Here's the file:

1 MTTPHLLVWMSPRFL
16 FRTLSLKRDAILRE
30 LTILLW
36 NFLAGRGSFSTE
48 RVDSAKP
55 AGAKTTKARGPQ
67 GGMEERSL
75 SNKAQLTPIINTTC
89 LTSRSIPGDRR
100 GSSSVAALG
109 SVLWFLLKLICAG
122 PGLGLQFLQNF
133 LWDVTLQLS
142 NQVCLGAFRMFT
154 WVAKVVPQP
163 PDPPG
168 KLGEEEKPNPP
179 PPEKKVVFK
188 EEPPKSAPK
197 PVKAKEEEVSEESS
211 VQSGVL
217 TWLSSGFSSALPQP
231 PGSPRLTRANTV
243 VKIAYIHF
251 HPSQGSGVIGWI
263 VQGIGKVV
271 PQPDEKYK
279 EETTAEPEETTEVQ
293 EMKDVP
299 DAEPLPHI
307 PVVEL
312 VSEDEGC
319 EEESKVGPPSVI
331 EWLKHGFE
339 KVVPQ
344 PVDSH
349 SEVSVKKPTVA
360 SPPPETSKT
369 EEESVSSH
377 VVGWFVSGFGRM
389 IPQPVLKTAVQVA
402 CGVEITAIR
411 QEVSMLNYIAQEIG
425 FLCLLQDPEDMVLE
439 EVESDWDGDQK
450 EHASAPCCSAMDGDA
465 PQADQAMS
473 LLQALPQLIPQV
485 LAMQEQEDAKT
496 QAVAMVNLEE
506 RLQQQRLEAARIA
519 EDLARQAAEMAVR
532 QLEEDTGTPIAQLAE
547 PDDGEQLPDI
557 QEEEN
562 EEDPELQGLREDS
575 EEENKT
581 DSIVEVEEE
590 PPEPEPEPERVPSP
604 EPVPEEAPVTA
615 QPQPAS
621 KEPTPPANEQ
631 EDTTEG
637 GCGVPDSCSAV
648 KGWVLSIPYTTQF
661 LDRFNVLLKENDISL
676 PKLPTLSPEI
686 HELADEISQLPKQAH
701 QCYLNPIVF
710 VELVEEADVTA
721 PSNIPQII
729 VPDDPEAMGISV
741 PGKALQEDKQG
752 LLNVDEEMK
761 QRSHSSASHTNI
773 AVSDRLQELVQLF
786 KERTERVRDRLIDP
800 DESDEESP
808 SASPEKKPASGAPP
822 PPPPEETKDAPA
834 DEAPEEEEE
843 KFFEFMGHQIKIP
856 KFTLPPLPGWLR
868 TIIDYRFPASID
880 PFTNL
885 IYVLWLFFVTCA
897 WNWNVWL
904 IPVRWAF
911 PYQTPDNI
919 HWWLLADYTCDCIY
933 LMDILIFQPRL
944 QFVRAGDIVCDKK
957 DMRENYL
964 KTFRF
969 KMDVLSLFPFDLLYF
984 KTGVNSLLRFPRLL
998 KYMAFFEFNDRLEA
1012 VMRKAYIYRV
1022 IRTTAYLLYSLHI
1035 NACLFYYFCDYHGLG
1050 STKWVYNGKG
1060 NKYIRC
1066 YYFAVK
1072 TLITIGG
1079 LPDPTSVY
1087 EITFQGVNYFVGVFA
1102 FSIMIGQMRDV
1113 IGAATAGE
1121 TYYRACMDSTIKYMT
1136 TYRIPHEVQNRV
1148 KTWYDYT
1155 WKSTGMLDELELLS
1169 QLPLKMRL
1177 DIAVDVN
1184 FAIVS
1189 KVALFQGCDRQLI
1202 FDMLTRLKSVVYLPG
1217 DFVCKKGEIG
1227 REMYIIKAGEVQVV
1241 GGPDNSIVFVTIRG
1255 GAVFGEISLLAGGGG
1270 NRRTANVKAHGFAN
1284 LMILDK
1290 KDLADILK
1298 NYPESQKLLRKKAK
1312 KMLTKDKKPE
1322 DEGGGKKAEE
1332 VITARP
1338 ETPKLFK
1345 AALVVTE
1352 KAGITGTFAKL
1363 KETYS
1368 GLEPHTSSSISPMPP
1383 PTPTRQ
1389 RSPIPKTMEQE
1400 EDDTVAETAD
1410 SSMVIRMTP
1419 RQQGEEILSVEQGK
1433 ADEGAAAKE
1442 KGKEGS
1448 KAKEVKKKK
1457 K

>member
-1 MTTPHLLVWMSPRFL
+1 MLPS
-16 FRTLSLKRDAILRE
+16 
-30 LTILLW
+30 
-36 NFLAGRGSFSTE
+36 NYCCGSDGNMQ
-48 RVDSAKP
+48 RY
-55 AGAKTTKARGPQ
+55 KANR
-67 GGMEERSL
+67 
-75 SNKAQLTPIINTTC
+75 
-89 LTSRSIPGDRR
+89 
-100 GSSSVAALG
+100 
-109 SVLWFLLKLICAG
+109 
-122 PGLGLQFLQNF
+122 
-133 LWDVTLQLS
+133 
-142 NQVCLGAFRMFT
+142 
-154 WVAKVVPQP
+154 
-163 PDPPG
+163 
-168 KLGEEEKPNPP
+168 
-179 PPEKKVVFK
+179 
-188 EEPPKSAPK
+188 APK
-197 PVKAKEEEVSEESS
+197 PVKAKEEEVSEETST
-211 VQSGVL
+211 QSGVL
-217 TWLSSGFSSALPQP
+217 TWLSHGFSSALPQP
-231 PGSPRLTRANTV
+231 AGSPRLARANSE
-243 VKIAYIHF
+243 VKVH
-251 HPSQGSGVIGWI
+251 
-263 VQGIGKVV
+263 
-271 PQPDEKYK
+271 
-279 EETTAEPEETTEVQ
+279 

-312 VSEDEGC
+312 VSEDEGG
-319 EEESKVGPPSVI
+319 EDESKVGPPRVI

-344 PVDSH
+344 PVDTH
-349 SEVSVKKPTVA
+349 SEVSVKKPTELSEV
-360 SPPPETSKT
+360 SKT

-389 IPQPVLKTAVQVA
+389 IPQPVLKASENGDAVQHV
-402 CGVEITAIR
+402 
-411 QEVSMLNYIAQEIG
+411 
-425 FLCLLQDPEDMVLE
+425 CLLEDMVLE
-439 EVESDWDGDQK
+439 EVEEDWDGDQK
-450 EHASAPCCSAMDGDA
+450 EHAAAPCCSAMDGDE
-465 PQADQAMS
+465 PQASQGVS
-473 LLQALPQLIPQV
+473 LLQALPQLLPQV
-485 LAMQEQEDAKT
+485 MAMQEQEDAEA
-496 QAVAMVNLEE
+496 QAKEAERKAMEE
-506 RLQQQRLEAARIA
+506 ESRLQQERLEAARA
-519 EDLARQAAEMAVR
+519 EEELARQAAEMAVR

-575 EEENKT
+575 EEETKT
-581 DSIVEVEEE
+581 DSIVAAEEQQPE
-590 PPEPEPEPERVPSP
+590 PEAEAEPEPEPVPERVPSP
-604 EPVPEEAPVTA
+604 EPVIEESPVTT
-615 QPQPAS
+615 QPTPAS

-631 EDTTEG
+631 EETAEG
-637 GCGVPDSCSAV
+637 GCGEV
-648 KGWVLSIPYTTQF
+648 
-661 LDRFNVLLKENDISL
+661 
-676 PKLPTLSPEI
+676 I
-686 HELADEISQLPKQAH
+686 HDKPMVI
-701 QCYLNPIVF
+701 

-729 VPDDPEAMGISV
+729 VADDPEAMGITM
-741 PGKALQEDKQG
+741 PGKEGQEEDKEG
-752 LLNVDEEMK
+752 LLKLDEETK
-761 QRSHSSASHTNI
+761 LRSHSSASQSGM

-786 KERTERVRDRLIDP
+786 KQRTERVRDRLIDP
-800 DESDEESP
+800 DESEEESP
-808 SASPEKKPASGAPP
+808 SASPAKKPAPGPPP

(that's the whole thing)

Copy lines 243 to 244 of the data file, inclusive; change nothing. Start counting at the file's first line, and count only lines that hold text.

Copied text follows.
+615 QPTPAS

-631 EDTTEG